She said she jokes that her husband at times behaves like an overgrown boy -- and that she saw his "Access Hollywood" remarks as emblematic of that.

"Sometimes I say I have two boys at home -- I have my young son and I have my husband. But I know how some men talk, and that's how I saw it, yes," she said.

Tight races remain in three battlegrounds: Nevada, North Carolina and Ohio

She said she would keep their personal conversations private -- but that Trump apologized for his remarks on the tape.

"I accept his apology. I hope the American people will accept it as well. And it was many, many years ago. He's not the man that I know," she said.

Melania Trump called her husband "real" and "raw" -- and said because of his years as an entertainer, he faced an especially tough challenge transitioning into politics, because he has made decades' worth of controversial comments.

"It's very hard, especially for him -- when he decided to run for the presidency, because he did so many stuff in his life. He was on so many tapes, so many shows. And we knew that -- that, you know, tapes will come out, people won't want to go against him.

"But my husband is real. He's raw. He tells it like it is. He's kind. He's a gentleman. He supports everybody. He supports women. He encourages them to go to the highest level, to achieve their dreams. He employs many, many women," she said.

'He didn't say he did it'

She said she wouldn't describe what Trump said on the tape as sexual assault, even though in the video Trump appeared to be describing his own actions.

"No, that's not sexual assault," she said. "He didn't say he did it."

Melania Trump said she believes Trump in part because she's seen him deflect brazen advances from other women.

"I see many, many women coming to him and giving phone numbers and, you know, want(ing) to work for him -- inappropriate stuff from women. And they know he's married," she said.

"You've seen that?" Cooper asked.

"Oh yes, of course. It was in front of me," Trump said. "In front of me. And I've said, like, 'Why did you give your number to my husband?' "

Melania Trump reserved her strongest critique for the political press, which she says has yet to report an accurate story about her.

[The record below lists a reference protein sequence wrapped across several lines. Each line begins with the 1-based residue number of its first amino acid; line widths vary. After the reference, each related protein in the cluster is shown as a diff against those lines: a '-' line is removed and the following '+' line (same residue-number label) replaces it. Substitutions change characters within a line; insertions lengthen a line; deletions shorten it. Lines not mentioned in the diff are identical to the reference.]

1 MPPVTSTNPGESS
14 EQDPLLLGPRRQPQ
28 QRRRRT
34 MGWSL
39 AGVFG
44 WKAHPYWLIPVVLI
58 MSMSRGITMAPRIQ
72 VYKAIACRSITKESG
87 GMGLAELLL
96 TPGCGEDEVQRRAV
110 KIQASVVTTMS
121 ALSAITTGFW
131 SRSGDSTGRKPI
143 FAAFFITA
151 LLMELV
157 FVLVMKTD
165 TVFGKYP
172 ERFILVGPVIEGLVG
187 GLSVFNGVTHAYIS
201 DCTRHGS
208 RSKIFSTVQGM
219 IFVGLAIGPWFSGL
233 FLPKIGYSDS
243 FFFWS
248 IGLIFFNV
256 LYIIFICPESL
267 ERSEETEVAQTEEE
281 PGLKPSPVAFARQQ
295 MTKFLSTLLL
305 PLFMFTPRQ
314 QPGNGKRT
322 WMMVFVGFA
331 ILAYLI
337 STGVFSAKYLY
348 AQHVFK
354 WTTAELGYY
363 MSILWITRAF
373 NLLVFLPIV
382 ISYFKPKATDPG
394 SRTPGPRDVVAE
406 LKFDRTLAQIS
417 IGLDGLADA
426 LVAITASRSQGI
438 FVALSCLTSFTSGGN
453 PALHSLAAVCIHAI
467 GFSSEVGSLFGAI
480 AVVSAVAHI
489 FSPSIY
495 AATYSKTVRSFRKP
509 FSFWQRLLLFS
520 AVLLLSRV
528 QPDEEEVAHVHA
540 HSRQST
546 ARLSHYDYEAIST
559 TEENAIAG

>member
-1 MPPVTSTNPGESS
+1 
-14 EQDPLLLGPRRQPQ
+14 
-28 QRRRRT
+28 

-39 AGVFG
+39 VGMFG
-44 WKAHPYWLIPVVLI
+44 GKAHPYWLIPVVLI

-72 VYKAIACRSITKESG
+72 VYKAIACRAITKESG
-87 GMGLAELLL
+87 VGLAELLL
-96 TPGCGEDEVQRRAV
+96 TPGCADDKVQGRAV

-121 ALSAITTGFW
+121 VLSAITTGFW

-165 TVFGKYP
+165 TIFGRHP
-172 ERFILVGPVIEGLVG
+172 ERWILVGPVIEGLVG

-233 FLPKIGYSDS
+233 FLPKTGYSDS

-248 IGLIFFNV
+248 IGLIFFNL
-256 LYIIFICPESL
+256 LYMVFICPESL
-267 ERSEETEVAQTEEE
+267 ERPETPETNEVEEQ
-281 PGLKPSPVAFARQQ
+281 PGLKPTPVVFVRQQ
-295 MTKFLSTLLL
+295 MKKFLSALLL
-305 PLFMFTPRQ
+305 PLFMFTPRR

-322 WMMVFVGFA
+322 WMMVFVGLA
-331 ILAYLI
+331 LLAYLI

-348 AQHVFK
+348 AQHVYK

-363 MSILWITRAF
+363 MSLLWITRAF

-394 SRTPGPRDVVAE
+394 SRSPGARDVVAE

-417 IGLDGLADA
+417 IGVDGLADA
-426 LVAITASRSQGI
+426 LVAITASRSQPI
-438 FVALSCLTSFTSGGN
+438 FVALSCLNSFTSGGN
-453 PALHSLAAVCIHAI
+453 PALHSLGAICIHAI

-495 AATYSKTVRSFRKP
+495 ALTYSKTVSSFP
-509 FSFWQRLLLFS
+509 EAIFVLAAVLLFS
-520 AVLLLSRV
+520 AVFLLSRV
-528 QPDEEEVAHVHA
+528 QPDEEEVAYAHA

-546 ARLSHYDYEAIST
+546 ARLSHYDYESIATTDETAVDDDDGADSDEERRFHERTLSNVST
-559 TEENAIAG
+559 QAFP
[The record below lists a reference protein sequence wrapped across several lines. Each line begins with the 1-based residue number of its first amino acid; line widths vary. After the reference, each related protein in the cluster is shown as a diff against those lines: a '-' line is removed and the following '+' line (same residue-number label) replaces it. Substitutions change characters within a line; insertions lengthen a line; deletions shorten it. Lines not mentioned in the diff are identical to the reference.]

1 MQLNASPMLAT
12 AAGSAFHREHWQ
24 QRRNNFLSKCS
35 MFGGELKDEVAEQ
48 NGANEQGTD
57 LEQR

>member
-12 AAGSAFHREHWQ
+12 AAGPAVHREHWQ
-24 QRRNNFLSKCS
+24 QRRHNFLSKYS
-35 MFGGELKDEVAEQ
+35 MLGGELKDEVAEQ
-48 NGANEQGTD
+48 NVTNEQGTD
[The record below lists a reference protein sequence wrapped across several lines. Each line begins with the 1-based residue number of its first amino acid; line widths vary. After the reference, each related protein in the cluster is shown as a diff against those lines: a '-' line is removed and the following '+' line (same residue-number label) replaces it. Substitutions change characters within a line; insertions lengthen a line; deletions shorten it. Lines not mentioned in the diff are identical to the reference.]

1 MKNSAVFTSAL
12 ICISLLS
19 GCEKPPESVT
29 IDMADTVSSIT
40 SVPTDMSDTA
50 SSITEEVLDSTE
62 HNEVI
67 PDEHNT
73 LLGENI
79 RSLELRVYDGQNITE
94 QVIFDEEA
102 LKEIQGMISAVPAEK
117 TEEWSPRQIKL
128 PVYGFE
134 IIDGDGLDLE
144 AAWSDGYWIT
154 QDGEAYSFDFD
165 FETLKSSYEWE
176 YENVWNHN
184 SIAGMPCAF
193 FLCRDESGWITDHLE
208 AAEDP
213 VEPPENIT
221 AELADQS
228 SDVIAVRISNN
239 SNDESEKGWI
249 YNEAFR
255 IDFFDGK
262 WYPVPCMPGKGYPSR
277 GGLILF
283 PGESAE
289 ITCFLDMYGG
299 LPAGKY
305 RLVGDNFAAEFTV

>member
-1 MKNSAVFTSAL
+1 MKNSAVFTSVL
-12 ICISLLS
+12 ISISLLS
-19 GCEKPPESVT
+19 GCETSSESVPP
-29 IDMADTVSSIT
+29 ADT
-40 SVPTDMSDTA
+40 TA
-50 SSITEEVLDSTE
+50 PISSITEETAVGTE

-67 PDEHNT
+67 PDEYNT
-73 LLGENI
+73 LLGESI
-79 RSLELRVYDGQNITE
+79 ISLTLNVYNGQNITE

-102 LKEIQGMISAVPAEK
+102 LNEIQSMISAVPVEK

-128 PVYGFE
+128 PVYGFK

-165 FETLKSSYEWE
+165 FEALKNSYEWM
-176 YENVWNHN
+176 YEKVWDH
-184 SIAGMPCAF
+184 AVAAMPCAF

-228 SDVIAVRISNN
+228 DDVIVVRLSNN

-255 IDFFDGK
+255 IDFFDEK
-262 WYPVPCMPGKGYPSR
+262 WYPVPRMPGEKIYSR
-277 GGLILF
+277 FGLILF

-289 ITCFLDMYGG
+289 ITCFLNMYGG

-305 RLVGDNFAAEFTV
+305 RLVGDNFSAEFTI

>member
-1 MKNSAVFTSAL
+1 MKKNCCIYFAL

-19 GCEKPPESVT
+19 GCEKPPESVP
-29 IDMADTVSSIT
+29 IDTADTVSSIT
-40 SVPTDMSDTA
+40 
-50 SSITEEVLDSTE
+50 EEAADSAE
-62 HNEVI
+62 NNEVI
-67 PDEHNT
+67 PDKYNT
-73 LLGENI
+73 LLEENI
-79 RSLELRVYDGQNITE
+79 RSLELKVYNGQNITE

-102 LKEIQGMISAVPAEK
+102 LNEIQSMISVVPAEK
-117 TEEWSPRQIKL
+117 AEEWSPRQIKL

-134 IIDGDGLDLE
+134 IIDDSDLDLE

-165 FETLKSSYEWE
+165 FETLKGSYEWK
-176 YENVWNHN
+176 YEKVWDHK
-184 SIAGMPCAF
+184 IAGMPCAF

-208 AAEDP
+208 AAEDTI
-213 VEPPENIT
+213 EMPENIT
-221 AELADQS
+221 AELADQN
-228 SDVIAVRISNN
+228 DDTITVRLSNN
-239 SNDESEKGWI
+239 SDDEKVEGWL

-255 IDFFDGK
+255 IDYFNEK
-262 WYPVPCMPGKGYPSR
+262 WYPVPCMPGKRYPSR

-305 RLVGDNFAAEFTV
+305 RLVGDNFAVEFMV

"I didn't expect media would be so dishonest and so mean. I didn't expect that," she said. "Also for me, from the beginning, I never had one correct story -- one honest story."

She backed her husband's claims that the election is being rigged in Hillary Clinton's favor, arguing that media bias is undercutting her husband.

"Well I see it how the media is portraying -- I see how they report things, and what they want to say and what they don't want to say," she said.

"They're going -- just for example, he makes a speech 45 minutes long, they take a sentence out, and they're going on and on about that sentence, nothing else," she said. "And he talks about the issues, and that's what American people want to hear, it's about issues, about jobs, about the future of our country, and that's what he wants to do.

She added: "He wants to secure the borders, he wants to secure America, he wants to bring jobs back, he wants to bring economy back, and he's very passionate about American people, because he knows he can do that. He's a worker, he's a fighter, he is, he's very passionate about it, and he will not give up, he will fight till the end, and he will fight for American people as he's fighting now for himself."

Melania Trump also made clear she doesn't want sympathy.

"I'm very strong. And people -- they don't really know me. People think and talk about me like, 'Oh, Melania, oh poor Melania,'" she said.

"Don't feel sorry for me. Don't feel sorry for me. I can handle everything," she added.